Clinical predictors of prolonged translaryngeal intubation in patients with the adult respiratory distress syndrome

Chest. 1990 Feb;97(2):447-52. doi: 10.1378/chest.97.2.447.


This study was designed to determine if clinical features apparent after seven days of mechanical ventilation predict long-term intubation beyond 14 days and subsequent need for tracheotomy in patients with ARDS. Twenty-four patients were entered into the study. Group 1 patients were successfully extubated in less than or equal to 14 days after onset of ARDS and group 2 patients remained intubated greater than 14 days. On day 7 of ARDS, group 1 had a higher PaO2/PAO2 ratio, a lower PEEP requirement, less severe chest radiographic abnormalities and a greater likelihood of an improved radiograph from the baseline study. None of group 1 and 11 group 2 patients eventually underwent tracheotomy. Clinical features apparent after seven days of mechanical ventilation in patients with ARDS suggest the likelihood of prolonged intubation beyond 14 days and eventual tracheotomy. Recognition of these features may allow more timely conversion of endotracheal intubation to tracheotomy.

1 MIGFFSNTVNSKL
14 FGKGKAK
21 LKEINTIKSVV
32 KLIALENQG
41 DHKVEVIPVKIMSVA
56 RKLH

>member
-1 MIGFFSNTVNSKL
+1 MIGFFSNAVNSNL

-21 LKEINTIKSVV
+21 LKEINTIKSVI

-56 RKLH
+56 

Publication types

  • Comparative Study
  • Research Support, U.S. Gov't, P.H.S.

MeSH terms

  • Adult
  • Female
  • Humans
  • Intubation, Intratracheal*
  • Male
  • Positive-Pressure Respiration
  • Prognosis
  • Respiration, Artificial*
  • Respiratory Distress Syndrome / therapy*
  • Time Factors
  • Tracheotomy